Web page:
Woman who died after twice jumping from midstate bridge identified

Written by Gordon Rago/York Daily Record | Jun 7, 2017 9:14 AM

The Norman Wood Bridge in southeastern York County carries traffic over the Susquehanna River into Lancaster County.(Photo: Gordon Rago, York Daily Record)

(York) -- A woman jumped twice from the Norman Wood Bridge in Lower Chanceford Township on Tuesday, dying after the second time, according to York County Coroner Pam Gay.

Meagan Vogt, 25, of the first block on Jonquil Road, Peach Bottom Township, died of multiple blunt force trauma, according to Gay. The death was ruled a suicide.

Vogt was seen walking on the catwalk of the bridge when she fell 15 feet to 20 feet to a sandy area, a news release states. Witnesses who saw her fall asked if she was OK. She said she was.

The woman got back up on the catwalk, walked out farther and jumped again. This time she fell about 100 feet to 120 feet. She landed on rocks below the bridge pillars.

The catwalk is underneath the bridge, Coroner Pam Gay said.

Rescue units from York and Lancaster counties were called to the bridge over the Susquehanna River just after noon when Lancaster County 911 dispatchers received information that a woman had fallen off the bridge and landed onto a pylon.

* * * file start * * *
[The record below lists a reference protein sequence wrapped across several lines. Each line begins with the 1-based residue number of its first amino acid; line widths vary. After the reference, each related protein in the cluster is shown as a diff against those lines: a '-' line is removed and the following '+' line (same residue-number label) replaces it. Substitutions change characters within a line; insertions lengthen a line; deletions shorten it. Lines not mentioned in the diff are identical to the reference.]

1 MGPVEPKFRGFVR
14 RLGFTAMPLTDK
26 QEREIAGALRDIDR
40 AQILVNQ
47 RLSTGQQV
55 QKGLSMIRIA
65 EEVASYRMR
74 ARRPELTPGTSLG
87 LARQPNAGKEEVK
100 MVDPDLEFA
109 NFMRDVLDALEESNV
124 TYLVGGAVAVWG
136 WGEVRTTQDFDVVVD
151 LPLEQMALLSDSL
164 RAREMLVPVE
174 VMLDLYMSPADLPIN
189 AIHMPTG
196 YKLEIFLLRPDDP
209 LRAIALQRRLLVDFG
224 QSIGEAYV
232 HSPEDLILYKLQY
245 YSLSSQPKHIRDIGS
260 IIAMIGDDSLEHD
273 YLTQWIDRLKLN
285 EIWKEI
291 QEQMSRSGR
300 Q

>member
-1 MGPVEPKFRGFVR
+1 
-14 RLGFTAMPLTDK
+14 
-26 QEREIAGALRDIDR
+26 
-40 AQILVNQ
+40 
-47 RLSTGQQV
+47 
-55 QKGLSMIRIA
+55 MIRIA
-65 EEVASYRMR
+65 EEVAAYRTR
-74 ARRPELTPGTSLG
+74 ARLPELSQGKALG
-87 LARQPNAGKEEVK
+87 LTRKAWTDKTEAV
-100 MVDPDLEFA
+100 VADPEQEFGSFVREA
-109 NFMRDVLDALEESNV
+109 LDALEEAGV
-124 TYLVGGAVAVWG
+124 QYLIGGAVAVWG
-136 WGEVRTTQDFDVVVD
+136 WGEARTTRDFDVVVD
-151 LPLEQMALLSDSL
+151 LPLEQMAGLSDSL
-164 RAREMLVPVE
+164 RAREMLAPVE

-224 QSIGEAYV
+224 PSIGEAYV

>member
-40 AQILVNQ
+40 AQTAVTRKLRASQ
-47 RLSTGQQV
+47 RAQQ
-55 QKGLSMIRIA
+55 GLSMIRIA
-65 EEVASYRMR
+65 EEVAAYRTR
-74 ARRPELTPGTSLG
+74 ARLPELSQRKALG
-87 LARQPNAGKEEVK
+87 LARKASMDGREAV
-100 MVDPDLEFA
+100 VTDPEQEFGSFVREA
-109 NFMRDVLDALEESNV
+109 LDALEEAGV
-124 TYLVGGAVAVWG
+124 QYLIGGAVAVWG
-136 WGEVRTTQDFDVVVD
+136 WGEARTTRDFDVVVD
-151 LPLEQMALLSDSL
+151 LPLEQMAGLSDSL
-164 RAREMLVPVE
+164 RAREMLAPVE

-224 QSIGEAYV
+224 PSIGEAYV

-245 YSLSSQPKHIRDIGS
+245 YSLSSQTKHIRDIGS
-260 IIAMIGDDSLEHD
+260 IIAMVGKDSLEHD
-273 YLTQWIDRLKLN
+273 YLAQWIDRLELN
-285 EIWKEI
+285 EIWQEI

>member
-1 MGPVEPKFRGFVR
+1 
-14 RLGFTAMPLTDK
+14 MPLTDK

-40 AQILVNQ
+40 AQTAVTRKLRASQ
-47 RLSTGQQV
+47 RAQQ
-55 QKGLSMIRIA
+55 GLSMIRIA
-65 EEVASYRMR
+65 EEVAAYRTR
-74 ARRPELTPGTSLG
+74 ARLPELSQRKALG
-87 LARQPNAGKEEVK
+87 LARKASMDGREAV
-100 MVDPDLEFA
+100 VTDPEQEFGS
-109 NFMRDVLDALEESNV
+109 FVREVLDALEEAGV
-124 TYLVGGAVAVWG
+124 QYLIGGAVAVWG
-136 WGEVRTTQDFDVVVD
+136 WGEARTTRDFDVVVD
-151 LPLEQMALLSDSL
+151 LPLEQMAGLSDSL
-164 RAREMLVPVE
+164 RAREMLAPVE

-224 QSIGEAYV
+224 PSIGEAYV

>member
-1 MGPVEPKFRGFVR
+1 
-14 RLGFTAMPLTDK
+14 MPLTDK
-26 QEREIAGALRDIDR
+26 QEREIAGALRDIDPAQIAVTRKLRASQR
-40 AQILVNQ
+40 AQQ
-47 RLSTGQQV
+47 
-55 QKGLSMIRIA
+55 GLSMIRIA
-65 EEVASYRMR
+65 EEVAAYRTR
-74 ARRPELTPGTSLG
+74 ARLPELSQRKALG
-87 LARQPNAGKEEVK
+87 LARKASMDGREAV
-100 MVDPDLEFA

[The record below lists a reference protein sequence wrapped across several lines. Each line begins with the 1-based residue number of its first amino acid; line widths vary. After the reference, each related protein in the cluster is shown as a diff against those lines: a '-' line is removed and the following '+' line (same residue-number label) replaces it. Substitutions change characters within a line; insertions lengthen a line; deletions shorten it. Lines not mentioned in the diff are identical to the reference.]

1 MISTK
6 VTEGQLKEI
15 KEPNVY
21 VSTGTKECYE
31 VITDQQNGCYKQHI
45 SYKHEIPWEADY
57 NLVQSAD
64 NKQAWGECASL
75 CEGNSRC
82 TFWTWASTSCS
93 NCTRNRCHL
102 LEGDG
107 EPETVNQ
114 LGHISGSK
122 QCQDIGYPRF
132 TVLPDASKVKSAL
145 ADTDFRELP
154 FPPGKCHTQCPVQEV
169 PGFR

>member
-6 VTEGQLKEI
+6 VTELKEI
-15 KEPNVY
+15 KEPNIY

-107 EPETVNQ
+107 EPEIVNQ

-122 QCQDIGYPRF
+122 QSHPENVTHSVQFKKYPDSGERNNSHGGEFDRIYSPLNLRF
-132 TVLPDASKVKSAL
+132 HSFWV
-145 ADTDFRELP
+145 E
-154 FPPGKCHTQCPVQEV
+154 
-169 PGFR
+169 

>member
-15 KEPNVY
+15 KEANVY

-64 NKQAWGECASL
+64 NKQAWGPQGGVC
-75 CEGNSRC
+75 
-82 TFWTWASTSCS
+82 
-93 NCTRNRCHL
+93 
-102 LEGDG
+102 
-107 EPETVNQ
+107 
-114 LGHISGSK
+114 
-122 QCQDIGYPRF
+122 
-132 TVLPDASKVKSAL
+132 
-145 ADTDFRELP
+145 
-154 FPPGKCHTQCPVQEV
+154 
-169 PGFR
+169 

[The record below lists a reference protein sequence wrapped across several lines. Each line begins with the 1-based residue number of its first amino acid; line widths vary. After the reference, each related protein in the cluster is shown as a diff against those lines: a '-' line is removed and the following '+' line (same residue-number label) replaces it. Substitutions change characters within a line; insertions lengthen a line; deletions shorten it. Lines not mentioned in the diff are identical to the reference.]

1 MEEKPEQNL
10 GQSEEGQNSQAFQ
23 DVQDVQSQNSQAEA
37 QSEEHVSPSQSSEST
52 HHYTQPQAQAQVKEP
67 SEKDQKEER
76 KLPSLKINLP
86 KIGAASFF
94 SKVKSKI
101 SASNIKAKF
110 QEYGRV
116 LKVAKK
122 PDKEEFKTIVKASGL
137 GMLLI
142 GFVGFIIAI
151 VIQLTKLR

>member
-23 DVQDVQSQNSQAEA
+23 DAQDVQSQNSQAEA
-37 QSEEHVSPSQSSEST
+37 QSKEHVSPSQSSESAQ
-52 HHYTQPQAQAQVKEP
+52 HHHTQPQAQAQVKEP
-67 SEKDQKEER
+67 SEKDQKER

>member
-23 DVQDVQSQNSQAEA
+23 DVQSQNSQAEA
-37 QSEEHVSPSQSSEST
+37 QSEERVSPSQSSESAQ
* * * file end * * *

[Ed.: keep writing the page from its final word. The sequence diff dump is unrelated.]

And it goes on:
A woman jumped from the Norman Wood Bridge Tuesday and died, according to the York County Coroner. Gordon Rago, York Daily Record

Emergency vehicles and state troopers parked in a large lot just to the west of the bridge, an area called "Lock 12." There are hiking trails off the parking lot, including one that goes directly under the bridge.

Further down an unpaved River Road, there are more trail heads and the Holtwood Dam over the Susquehanna River.

The catwalk is accessible, but difficult to maneuver, Gay said, adding it does not appear the woman went to the area with anyone.

As far as the witnesses, Gay was unsure if they were hikers.

"I know there were people around when she first went on (the catwalk)," Gay said. 

"Obviously, it's a sad situation," she said. "Our thoughts are with the family."

Norman Wood Bridge is 180 feet at its highest point, Greg Penny, spokesman for the Pennsylvania Department of Transportation, said Tuesday.

At 12:17 p.m., Lancaster County 911 said rescue units were just arriving at the scene. Less than 10 minutes later, a coroner from York County was called.

When incidents occur in or on the Susquehanna River, Lancaster County units traditionally have command and will then, at times, ask for help from York County.

"If they're not in the river ... If they are on dry land, they're ours," Gay said.

According to PennDOT, the two-lane, 21-span bridge was built in 1968 and carries on average a little more than 4,300 vehicles a day.

From Sept. 28 to Oct. 16, the bridge was closed to all traffic after inspectors found a large vertical crack in a steel girder on the north side of the bridge. The girder was repaired by bolting two steel plates over the crack, PennDOT said.

This story is part of a partnership between WITF and the York Daily Record.



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